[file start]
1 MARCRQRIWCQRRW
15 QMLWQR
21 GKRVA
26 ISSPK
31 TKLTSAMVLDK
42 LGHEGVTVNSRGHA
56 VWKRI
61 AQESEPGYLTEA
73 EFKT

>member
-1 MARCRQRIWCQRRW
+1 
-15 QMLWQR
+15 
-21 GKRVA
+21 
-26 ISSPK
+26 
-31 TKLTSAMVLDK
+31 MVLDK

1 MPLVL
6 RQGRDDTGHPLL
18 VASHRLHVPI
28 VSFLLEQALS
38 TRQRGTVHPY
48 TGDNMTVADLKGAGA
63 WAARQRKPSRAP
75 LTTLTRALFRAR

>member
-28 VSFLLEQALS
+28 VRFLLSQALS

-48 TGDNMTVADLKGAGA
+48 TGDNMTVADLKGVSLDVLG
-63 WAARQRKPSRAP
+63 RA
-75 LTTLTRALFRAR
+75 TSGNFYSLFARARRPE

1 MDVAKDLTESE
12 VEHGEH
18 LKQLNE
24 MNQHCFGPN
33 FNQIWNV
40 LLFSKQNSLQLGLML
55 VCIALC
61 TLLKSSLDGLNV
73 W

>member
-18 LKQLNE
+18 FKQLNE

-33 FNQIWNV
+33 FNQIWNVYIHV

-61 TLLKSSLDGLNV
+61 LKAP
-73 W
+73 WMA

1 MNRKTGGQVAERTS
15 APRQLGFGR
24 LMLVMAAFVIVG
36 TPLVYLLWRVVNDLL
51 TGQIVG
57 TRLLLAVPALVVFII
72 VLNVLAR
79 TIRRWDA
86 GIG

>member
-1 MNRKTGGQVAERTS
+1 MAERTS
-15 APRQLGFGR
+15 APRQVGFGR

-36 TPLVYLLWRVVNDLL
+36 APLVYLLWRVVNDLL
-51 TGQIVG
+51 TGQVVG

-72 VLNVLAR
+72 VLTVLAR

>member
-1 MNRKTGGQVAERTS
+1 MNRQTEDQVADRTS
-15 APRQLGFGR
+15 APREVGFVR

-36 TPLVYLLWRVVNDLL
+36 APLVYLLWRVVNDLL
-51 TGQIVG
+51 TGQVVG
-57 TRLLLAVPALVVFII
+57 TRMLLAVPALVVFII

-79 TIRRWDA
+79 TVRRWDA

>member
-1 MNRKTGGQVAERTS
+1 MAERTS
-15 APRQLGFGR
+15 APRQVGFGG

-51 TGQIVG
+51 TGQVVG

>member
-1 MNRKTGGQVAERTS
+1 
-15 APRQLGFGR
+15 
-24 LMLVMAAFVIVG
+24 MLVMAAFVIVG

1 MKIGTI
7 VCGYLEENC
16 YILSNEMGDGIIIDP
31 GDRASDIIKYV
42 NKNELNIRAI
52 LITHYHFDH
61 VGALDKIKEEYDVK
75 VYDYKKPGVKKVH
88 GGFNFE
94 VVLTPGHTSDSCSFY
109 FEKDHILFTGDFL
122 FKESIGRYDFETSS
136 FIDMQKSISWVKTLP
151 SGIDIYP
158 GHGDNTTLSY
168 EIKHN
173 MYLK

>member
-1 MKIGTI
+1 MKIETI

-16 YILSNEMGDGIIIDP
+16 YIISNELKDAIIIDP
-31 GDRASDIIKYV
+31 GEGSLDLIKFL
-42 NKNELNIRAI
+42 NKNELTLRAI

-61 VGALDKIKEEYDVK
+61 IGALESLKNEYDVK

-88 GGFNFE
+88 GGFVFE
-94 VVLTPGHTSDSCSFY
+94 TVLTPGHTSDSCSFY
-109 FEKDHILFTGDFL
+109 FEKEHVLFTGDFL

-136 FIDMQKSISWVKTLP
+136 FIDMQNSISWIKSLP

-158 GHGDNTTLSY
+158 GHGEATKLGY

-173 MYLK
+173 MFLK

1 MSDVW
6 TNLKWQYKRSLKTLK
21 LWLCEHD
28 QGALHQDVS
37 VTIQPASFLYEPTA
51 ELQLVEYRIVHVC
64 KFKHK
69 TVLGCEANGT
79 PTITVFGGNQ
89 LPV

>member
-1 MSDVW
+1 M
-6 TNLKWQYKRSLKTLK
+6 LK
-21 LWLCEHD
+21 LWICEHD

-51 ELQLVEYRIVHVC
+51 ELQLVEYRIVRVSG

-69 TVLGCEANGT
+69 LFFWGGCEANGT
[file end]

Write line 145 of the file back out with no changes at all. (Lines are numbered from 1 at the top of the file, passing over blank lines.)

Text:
21 LWLCEHD